23. D. J. Sauza, P. J. Bocchini, D. C. Dunand, and D. N. Seidman, “Influence of ruthenium on microstructural evolution in a model Co-Al-W superalloy,” Acta Materialia, vol. 117, pp. 135–145, 2016. View at: Publisher Site | Google Scholar
  24. V. A. Vorontsov, J. S. Barnard, K. M. Rahman, H. Y. Yan, P. A. Midgley, and D. Dye, “Coarsening behaviour and interfacial structure of precipitates in Co-Al-W based superalloys,” Acta Materialia, vol. 120, pp. 14–23, 2016. View at: Publisher Site | Google Scholar
  25. S. K. Makineni, B. Nithin, and K. Chattopadhyay, “A new tungsten-free γ- Co-Al-Mo-Nb-based superalloy,” Scripta Materialia, vol. 98, pp. 36–39, 2015. View at: Publisher Site | Google Scholar
  26. S. K. Makineni, B. Nithin, D. Palanisamy, and K. Chattopadhyay, “Phase evolution and crystallography of precipitates during decomposition of new “tungsten-free” Co(Ni)–Mo–Al–Nb γ- superalloys at elevated temperatures,” Journal of Materials Science, vol. 51, no. 17, pp. 7843–7860, 2016. View at: Publisher Site | Google Scholar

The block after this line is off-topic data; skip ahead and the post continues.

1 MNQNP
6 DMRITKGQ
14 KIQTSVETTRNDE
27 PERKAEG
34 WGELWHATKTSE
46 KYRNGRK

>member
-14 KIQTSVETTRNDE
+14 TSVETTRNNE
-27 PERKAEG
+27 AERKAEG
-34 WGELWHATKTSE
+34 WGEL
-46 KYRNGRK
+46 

27. S. K. Makineni, A. Samanta, T. Rojhirunsakool et al., “A new class of high strength high temperature cobalt based γ- Co-Mo-Al alloys stabilized with Ta addition,” Acta Materialia, vol. 97, pp. 29–40, 2015. View at: Publisher Site | Google Scholar
  28. S. K. Makineni, B. Nithin, and K. Chattopadhyay, “Synthesis of a new tungsten-free γ- cobalt-based superalloy by tuning alloying additions,” Acta Materialia, vol. 85, pp. 85–94, 2015. View at: Publisher Site | Google Scholar
  29. Y. Aoki and J. Echigoya, “Phase separation in an 18.2 at% V-Co alloy annealed at 1073 K,” Scripta Metallurgica, vol. 19, no. 5, pp. 639–642, 1985. View at: Publisher Site | Google Scholar
  30. P. Viatour, J. M. Drapier, and D. Coutsouradis, “Stability of the gamma prime Co3Ti compound in simple and complex Co alloys,” Cobalt, vol. 3, pp. 67–74, 1973. View at: Google Scholar
  31. G. J. Zhou, J. G. Tang, Y. Zhou, W. K. An, and A. H. Cai, “Phase equilibria in the Co-Ti-V system at 873 K,” Journal of Alloys and Compounds, vol. 602, pp. 49–52, 2014. View at: Publisher Site | Google Scholar
  32. F. L. R. Tirado, J. P. Toinin, and D. C. Dunand, “γ+ microstructures in the Co-Ta-V and Co-Nb-V ternary systems,” Acta Materialia, vol. 151, pp. 137–148, 2018. View at: Publisher Site | Google Scholar
  33. A. V. Davydov, U. R. Kattner, D. Jossel et al., “Determination of the Co-Ti congruent melting point and thermodynamic reassessment of the Co-Ti system,” Metallurgical and Materials Transactions A: Physical Metallurgy and Materials Science, vol. 32, no. 9, pp. 2175–2186, 2001. View at: Publisher Site | Google Scholar